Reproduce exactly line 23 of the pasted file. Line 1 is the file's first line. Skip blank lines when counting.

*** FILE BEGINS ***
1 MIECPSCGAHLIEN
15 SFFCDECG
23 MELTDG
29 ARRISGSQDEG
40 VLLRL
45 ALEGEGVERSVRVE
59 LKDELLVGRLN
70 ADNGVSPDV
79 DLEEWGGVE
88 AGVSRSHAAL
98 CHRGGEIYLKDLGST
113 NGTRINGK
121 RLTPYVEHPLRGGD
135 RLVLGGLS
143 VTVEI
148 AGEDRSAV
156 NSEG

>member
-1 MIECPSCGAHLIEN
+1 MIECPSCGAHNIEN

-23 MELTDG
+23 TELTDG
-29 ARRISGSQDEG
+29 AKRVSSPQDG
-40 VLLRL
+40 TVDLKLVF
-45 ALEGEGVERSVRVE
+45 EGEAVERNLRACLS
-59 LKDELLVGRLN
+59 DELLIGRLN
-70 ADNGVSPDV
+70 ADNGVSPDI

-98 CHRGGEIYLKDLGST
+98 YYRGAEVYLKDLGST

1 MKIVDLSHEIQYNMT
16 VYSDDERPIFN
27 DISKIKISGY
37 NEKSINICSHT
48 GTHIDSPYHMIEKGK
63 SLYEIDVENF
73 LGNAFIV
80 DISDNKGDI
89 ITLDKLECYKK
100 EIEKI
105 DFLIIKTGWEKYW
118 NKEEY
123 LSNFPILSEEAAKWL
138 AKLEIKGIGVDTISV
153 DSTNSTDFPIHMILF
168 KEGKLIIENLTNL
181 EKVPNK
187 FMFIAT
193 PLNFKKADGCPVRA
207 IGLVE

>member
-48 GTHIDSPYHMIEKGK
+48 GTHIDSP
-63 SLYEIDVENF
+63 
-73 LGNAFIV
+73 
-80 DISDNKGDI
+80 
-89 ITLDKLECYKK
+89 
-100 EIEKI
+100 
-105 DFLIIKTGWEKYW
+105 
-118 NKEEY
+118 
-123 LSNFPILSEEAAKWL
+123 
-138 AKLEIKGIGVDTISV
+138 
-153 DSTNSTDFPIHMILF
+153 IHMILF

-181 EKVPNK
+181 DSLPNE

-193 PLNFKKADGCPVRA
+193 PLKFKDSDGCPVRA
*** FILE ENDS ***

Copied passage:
-29 ARRISGSQDEG